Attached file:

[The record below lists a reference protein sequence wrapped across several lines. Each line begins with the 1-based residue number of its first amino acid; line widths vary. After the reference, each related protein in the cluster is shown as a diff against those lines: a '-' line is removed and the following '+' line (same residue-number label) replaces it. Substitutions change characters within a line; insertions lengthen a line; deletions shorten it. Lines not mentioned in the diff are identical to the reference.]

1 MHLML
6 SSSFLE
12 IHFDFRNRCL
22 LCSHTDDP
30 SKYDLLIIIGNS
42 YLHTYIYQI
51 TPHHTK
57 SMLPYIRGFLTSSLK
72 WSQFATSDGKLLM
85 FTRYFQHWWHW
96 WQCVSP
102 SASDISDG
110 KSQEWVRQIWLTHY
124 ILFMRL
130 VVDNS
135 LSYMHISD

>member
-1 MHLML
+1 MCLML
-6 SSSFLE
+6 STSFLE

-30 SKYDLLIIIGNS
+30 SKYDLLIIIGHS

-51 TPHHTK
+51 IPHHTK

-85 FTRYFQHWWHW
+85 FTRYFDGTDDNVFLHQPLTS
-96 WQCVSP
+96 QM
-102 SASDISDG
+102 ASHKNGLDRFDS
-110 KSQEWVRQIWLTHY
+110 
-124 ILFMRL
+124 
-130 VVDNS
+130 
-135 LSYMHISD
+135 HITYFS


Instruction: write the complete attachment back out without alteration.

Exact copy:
[The record below lists a reference protein sequence wrapped across several lines. Each line begins with the 1-based residue number of its first amino acid; line widths vary. After the reference, each related protein in the cluster is shown as a diff against those lines: a '-' line is removed and the following '+' line (same residue-number label) replaces it. Substitutions change characters within a line; insertions lengthen a line; deletions shorten it. Lines not mentioned in the diff are identical to the reference.]

1 MHLML
6 SSSFLE
12 IHFDFRNRCL
22 LCSHTDDP
30 SKYDLLIIIGNS
42 YLHTYIYQI
51 TPHHTK
57 SMLPYIRGFLTSSLK
72 WSQFATSDGKLLM
85 FTRYFQHWWHW
96 WQCVSP
102 SASDISDG
110 KSQEWVRQIWLTHY
124 ILFMRL
130 VVDNS
135 LSYMHISD

>member
-1 MHLML
+1 MCLML
-6 SSSFLE
+6 STSFLE

-30 SKYDLLIIIGNS
+30 SKYDLLIIIGHS

-51 TPHHTK
+51 IPHHTK

-85 FTRYFQHWWHW
+85 FTRYFDGTDDNVFLHQPLTS
-96 WQCVSP
+96 QM
-102 SASDISDG
+102 ASHKNGLDRFDS
-110 KSQEWVRQIWLTHY
+110 
-124 ILFMRL
+124 
-130 VVDNS
+130 
-135 LSYMHISD
+135 HITYFS